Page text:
Secondly, we must go to the places and speak to the people affected to bring the story to life. While ‘heat’ itself is invisible, its effect on humans is not. The stories of extreme heat can be told from homes, health centres and hospitals, but these impacts also extend into almost every other aspect of society. Extreme heat coverage isn’t just for the meteorology desk. It’s part of all beats and desks.

Finally, we should not think the story has ended when the heat subsides. We must go beyond the breaking story and towards the impacts – and solutions – that follow high temperatures. A key place to discuss heat is urban coverage, said Surella Segú, former Chief Heat Offer for the city of Monterrey, Mexico.

“We need to act now,” she said. “We are passing the time of talking about resilience. We need to talk about the regeneration of our cities – how to bring nature massively to our cities.”

2. Health is where we see heat’s impact first

When it comes to the impacts of heat, the impact on our own health is often the most immediate symptom of the danger. But even the healthcare community is often unprepared to recognise the links between heat, climate, and health.

Egyptian physician and academic Dr. Omnia el Omrani spoke about her experience of working in an Egyptian hospital, and how many physicians are still coming to recognise the influence of extreme heat on the human body.

“We are not trained to think about heat stress,” she stated. “There's a lack of preparedness as physicians, either at the emergency department or amongst GPs.”

Dr. el Omrani also spoke about what she identified as “the hidden gap” – the influence of extreme heat on the mental health of patients and caregivers. She offered an example about how some doctors have altered levels of prescription medication because of the way the human body responds under extreme heat.

She also noted the correlation between rising heat and infectious diseases, including malaria and dengue. “We need early warning systems in our health care facilities.”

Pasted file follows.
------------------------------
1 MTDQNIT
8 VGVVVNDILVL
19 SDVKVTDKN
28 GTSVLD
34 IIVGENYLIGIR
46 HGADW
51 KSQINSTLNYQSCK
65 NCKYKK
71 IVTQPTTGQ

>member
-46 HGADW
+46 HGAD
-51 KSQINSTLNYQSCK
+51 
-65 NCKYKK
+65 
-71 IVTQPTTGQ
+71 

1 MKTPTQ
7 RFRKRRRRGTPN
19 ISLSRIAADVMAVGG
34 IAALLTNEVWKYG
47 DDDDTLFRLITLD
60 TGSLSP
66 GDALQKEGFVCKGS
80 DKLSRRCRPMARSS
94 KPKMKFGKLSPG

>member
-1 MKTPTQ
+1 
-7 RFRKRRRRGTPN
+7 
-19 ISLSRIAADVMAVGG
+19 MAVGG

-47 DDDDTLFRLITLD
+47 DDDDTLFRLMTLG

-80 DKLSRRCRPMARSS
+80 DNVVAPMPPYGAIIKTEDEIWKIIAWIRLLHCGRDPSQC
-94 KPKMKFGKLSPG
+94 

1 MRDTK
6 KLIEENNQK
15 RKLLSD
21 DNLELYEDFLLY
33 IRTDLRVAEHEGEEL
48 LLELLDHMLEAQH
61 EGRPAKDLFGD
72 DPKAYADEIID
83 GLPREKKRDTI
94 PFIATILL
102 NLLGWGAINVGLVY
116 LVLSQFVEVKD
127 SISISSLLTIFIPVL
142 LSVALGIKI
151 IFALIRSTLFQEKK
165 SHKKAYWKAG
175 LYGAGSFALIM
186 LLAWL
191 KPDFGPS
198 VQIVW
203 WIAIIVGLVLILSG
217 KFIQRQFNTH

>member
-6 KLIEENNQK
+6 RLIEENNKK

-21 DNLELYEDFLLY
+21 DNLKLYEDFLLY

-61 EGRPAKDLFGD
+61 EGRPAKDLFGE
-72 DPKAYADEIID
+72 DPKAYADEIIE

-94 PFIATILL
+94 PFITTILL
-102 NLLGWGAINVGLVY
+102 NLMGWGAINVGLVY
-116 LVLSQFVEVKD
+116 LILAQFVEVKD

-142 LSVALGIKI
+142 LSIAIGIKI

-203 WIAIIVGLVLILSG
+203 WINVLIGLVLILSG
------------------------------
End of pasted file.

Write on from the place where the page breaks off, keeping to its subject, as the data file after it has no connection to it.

Ana Bottallo, assistant health editor with the newspaper Folha de S. Paulo in Brazil, talked about the importance of reinforcing the connections between extreme heat, climate change and health for the publication’s audiences.

“We’re talking about something which has an effect on our nature and ecosystems but also on our health,” she said. “Let’s not treat heatwaves as something extraordinary, or as something we don’t have anything to do with.”

Extreme weather events such as heat should not only be covered by the metro desks during an emergency, she argued, but also in collaboration with specialised reporters in health and environment.

3. Planning, planning, planning

The bad news: extreme heat events are here to stay. The slightly better news: just as cities can prepare with heat action plans, newsrooms can do the same.

Myrivili, from UN Habitat, talked about a three-step approach her home city of Athens, Greece took: they raised awareness, then prepared with tools and data, and then redesigned the city and how it’s used. A similar method (awareness, preparedness and redesign) can be applied to newsrooms.

For European outlets, the record-breaking heat of summer of 2022 was a key turning point to raise awareness. The following year, France Télévisions started to put resources into their preparations.

“For a whole year, starting from the summer of 2022 we had an inside transformation,” says Audrey Cerdan, climate editor at the broadcaster. “When we arrived in April 2023, we had a meeting to prepare for the summer, with IPCC scientists.” The upcoming Paris Olympics, held in July and August 2024, will take place mid-summer, so they’re preparing again.